Difference between revisions of "Internet and Democracy"

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'''April 19'''
 
'''April 19'''
  
Despite rapid growth and extended efforts on the part of international organizations, development agencies, and private investors to reach a broader audience, the vast majority of the world does not have effective Internet access. Alternatively, mobile telephones continue to proliferate, and already boast twice the users.  Have we made any progress, is the future mobile, and what has come of the World Summit on the Information Society?
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Digital tools are seen as playing a major part in political activities and revolutions around the world from the Green Revolution in Iran to the recent events in the Middle East and North Africa.  In this class, we'll explore the role of the Internet  in political organizing, social movements and popular protests, and the potential impact of digital tools on governance.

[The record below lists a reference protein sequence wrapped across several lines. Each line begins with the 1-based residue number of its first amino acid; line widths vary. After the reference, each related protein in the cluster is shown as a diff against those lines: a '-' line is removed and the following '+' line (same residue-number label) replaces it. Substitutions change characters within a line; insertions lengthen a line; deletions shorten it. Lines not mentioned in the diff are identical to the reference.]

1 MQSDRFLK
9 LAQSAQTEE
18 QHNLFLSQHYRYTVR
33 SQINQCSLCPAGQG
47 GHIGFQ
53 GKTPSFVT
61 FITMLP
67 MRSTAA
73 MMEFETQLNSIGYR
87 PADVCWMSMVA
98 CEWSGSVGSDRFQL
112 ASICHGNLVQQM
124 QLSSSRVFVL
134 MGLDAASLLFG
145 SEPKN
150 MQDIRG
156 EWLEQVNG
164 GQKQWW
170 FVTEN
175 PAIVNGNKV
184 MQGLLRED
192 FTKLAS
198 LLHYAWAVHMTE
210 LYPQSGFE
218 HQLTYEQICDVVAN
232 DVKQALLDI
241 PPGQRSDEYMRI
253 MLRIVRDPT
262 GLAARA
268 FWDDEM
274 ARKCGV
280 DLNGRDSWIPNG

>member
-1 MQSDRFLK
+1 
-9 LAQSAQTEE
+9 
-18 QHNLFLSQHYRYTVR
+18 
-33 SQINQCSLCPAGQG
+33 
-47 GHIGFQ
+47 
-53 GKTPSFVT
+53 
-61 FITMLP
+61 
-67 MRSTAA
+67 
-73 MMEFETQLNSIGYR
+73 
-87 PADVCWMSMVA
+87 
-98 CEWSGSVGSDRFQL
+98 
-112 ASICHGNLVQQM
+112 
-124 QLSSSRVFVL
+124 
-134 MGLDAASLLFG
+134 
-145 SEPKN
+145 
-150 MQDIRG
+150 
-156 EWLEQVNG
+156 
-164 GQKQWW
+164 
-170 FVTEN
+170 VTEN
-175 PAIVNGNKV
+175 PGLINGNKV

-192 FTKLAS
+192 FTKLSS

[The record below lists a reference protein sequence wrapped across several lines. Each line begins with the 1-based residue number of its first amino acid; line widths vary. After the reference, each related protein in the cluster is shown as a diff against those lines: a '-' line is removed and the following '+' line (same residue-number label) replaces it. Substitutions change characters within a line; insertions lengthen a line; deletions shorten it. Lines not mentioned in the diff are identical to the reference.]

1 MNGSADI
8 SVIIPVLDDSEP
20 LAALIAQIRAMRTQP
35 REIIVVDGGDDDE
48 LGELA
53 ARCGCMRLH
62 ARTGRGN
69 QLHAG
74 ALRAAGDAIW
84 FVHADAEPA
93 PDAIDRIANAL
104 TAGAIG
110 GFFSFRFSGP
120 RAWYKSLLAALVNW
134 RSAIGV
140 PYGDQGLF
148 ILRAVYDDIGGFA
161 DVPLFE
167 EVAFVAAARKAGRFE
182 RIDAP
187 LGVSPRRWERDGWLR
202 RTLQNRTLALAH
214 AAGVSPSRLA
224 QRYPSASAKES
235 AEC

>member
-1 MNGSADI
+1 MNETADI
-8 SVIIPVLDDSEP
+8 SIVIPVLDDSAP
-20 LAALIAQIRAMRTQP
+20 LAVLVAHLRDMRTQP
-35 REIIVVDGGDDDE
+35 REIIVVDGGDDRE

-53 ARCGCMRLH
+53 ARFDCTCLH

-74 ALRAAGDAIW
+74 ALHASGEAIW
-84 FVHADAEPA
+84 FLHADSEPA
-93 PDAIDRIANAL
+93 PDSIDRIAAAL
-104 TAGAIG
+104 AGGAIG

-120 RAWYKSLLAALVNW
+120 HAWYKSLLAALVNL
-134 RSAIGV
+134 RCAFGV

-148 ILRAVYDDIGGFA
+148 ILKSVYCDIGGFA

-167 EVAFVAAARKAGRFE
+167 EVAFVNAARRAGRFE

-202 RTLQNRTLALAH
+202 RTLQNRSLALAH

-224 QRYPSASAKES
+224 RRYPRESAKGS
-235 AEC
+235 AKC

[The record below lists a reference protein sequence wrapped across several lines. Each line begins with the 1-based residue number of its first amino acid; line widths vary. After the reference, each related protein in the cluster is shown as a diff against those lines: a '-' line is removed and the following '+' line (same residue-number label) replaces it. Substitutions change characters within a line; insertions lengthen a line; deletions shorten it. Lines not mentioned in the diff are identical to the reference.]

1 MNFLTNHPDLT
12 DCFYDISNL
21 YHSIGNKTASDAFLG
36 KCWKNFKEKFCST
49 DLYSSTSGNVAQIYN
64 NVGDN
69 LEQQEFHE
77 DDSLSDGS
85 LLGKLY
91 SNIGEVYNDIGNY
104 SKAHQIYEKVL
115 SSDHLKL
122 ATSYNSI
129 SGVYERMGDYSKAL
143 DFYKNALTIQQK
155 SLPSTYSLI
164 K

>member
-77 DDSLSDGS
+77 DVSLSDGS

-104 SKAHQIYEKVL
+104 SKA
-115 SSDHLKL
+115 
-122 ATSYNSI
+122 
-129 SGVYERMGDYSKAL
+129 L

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== Readings ==
 
== Readings ==

Revision as of 16:09, 13 April 2011

April 19

Digital tools are seen as playing a major part in political activities and revolutions around the world from the Green Revolution in Iran to the recent events in the Middle East and North Africa. In this class, we'll explore the role of the Internet in political organizing, social movements and popular protests, and the potential impact of digital tools on governance.


Readings

The Internet and Government At Odds

  • Bruce Etling and John Kelly, Mapping Iran's Online Public, available here.

The Internet and Civic Crisis

  • Josh Goldstein and Juliana Rotich, Digitally Networked Technology in Kenya's 2007-2008 Post-Election Crisis, available here.

Additional Resources

Class Discussion

Links